107th World Day of Migrants and Refugees
TOWARDS AN EVER WIDER “WE”
26th Sunday in Ordinary Time
Readings: Numbers 11:25-29; James 5:1-6; Mark 9:38-43, 45, 47-48
Sunday 26 September 2021
One evening in late March last year, as the coronavirus pandemic took hold throughout our world, the Holy Father Francis stood in solitude in St Peter’s Square in Rome. The scene was poignant. Though the normally crowded square was empty, its colonnade reached out as if to embrace the peoples of our suffering world and unite us all in prayer.
In a profound way, the Holy Father embodied all humanity as he prayed with us and for us that evening; though solitary, he represented us all, embracing in his person every woman and man. Reflecting afterwards on his experience of that moment, Pope Francis recalled, “I was in contact with the people. There was no moment in which I was alone …”.
Eighteen months after that extraordinary moment of prayer in this time of pandemic, we are still struggling to control the spread of COVID-19 and we seem to be a long way finding a way out of its clutches, let alone a cure. Along with so much messaging in all sorts of media encouraging vaccination, mask-wearing, social distancing, and other safe practices, Ben Lee’s song ‘We’re all in this together’ has become a sort of anthem for these COVID-19 times.
The emphasis on our connection with each other, on the truth of ‘we’ that the pandemic has placed before us, stands in sharp contrast with the emphasis on the individual that has until now pervaded our times. Perhaps a grace of this time has been to remind us, to teach us anew, that each of us and all of us belong to a ‘we’ that is as wide as humanity.
This year, World Day of Migrants and Refugees urges us towards an ever wider ‘we’ in our attitude to the vast numbers of people who are at any one time traversing our world as migrants and refugees, towards an ever wider ‘we’ in our disposition to all people. It appears to be something of a human trait that we too often see differences that serve to exclude or divide rather than seeing what we share in common, which serves to include and unite.
Moses faces a situation of this kind in the first reading from the book of Numbers. Two men, Eldad and Medad, had not gone to the Tent of Meeting with Moses and seventy elders of the people. When the spirit came down on Eldad and Medad despite them not being enrolled with the seventy, they also began to prophesy. Some of the others took issue, but Moses responds by recognising that Eldad and Medad have received the same spirit as the seventy elders; he doesn’t accept the ‘us’ and ‘them’ distinction that is being put to him, but chooses a wider “we”, stating, “If only the whole people of the Lord were prophets, and the Lord gave his Spirit to them all.”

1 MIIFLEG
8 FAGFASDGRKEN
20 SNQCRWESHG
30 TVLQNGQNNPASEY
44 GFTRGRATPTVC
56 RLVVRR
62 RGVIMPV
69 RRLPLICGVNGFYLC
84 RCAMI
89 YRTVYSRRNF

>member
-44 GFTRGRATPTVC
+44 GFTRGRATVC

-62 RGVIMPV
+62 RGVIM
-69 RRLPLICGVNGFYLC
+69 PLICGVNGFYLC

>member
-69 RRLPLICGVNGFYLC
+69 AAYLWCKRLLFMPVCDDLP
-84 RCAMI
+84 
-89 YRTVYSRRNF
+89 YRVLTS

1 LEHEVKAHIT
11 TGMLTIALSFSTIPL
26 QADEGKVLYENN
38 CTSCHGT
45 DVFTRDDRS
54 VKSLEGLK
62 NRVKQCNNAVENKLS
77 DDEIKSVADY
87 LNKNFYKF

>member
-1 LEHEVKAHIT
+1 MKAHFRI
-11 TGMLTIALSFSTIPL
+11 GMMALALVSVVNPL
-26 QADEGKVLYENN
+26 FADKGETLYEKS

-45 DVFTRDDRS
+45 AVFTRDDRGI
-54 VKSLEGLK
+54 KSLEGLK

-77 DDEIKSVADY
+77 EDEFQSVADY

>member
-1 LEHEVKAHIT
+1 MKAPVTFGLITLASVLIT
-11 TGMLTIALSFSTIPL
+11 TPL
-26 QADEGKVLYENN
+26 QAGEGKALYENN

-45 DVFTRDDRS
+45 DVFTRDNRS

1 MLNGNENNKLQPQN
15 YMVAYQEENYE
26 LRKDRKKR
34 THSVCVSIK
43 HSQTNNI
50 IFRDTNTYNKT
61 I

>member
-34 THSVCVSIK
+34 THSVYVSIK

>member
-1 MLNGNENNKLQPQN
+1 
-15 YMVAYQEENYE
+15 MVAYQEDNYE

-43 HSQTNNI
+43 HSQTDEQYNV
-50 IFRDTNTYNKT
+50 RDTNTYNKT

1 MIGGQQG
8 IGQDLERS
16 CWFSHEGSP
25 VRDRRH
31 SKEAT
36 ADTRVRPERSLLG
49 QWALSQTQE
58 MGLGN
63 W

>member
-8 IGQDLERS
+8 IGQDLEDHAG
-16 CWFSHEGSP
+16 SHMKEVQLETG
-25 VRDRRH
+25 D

The first reading finds echoes in the gospel, where Mark recounts an exchange between Jesus and John. Some of the disciples of Jesus had seen a man who was not a disciple casting out devils in Jesus’ name and they tried to stop him. Jesus corrects this response by seeking to expand the disciples’ outlook to recognise that God’s activity is not restricted to them and nor may they claim exclusive rights to it. Here is Jesus, like Moses who prefigured him, teaching the disciples to recognise an ever wider “we”. Jesus isn’t suggesting that being his disciple doesn’t matter; his next words maker that clear: when anyone offers a disciple of Jesus something as simple as a cup of water to drink, it is being offered to Christ himself.
This will find a wider resonance near the end of Jesus’ ministry where, in Matthew’s gospel, “we” takes on its fullest meaning. There Jesus says to his disciples, “I was hungry and you gave me food; I was thirsty and you gave me drink; I was a stranger and you made me welcome; …”, and then explains to them that, “in so far as you did this to one of the least of these brothers [and sisters] of mine, you did it to me.” Not for me; but to me. The ever wider “we” towards which we are called on this World Day of Migrants and Refugees, is a “we” which impels us to see Christ in every migrant and refugee, in every person who is in need.
It is our failure to do so when we live self-centred lives that St James excoriates in the second reading. His words seem harsh and aren’t easy to hear. Directed to Christians who have lost their way and are living only for themselves, St James points out bluntly that living for self alone – living for “me” rather than for “we” – is harmful personally and harmful to others. It is a way of living that stands in sharp contrast with Jesus, who has taught us and shown us the way of living God intended from the very beginning. And it applies to nations just as it applies to individuals, which is why Pope Francis has addressed his message for World Day of Migrants and Refugees this year, “first to the Catholic faithful and then to all the men and women of our world, to advance towards an ever wider “we”.”
When the men and women of nations feel under threat from forces that seem beyond their control = pandemic, climate change, global economy, terrorism – it is easy to see why they retreat into a stance that is closed and defensive, and which excludes others – a sort of nationalist version of the individualism that makes people self-centred. Yet Jesus has shown us another way; the only way. It is a way that leads us towards an ever wider “we” by helping us see our world and its peoples as God sees us all and loves us all. It is a way that empowers us reach out and, in the words spoken by Pope Francis in the empty St Peter’s Square all those months ago, “to create spaces where everyone can recognise that they are called, and to allow new forms of hospitality, fraternity and solidarity”.
Rev Stephen Hackett MSC is the General Secretary for the Australian Catholic Bishops Conference.